Metals and Non-metals on the Periodic Table

Elements can be divided into two broad categories:

  • Metals
  • Non-metals

In the image below, you can see the location of metals and non-metals on the periodic table.

The periodic table with a line separating the non-metals from the metals.

  • The metals are on the left side of the separating line
  • The non-metals are on the right side of the separating line

There are also elements that display properties of both metals and non-metals. These elements are called metalloids or semi-metals.

Metals

Most of the elements in the periodic table are metals, and we can divide them into two broad categories:

  • Group 1 and 2 – Highly reactive metals
  • Transition metals (the middle section) – Less reactive metals

When metals react, they lose electrons to gain a full outer shell. This full outer shell will give them the same electronic structure as noble gases (group 0). For example, let’s look at the metal sodium (Na) reacting with chlorine:

A depicted sodium atom giving an electron to a chlorine atom. An arrow points to the positive sodium ion and the negative chlorine ion as a result of the electron transfer.

In this reaction, sodium, which is a metal, loses an electron to obtain a full outer shell. This forms a positively charged sodium ion (Na+). On the other hand, chlorine, which is a non-metal element, gains an electron to achieve a full outer electron shell. This forms a negatively charged chloride ion (Cl).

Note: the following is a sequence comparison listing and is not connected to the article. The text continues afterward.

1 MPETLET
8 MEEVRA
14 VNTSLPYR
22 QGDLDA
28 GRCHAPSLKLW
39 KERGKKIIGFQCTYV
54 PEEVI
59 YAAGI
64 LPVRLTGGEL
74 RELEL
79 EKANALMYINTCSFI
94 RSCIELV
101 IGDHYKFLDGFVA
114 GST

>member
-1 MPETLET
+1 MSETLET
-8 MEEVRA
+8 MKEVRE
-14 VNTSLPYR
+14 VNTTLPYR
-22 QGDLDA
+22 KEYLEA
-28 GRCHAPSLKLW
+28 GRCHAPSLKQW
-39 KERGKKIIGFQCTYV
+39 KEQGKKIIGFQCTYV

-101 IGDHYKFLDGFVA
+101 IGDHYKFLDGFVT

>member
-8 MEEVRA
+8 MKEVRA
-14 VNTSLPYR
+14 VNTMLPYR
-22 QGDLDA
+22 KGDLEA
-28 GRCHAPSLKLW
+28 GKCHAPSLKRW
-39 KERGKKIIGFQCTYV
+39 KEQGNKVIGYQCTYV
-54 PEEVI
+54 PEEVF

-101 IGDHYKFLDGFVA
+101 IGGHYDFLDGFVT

Let’s look at some more examples of metal reactions.

Example – group 1

Lithium is a group 1 metal which has 3 electrons in total and 1 electron in its outer shell. This makes it highly reactive, as it will readily lose its outer shell electron in a reaction.

When lithium reacts, it loses its outer shell electron, which results in a full outer shell with 2 electrons. However, this results in an imbalance, as the number of electrons and protons in the atom is no longer equal. Lithium originally had 3 electrons and 3 protons, so the overall charge was 0 (as protons have a positive charge and electrons have a negative charge).

After losing an electron, lithium has 3 protons in the nucleus but only 2 electrons, giving it an overall charge of +1. As lithium is charged, it is now an ion and we can draw it like this:

Lithium atom becoming a positive lithium ion due to the loss of an electron.

We write the charge in the top right corner.

Example – group 2

Another example of a highly reactive metal is beryllium, which is a group 2 metal. Beryllium starts out with 4 electrons in total and 2 electrons in its outer shell. During a reaction, beryllium loses two electrons in its outer shell to obtain a full outer shell.

Initially, beryllium had 4 electrons and 4 protons in the nucleus, so an overall charge of 0. However, after the reaction, beryllium lost two electrons, resulting in an overall charge of +2. This makes beryllium a positive ion, and we can draw it like this:

A Beryllium atom becoming a positive Beryllium ion due to the loss of 2 electrons.

Non-Metals

In contrast to metals, non-metal elements have a large number of outer electrons. So atoms of non-metal elements will typically obtain a full outer shell by gaining electrons in some reactions. This is because non-metal elements have a tendency to gain electrons in order to achieve a full outer shell.

  • These reactions form negative ions

Therefore, the position of an element on the periodic table can provide insights into its reactivity.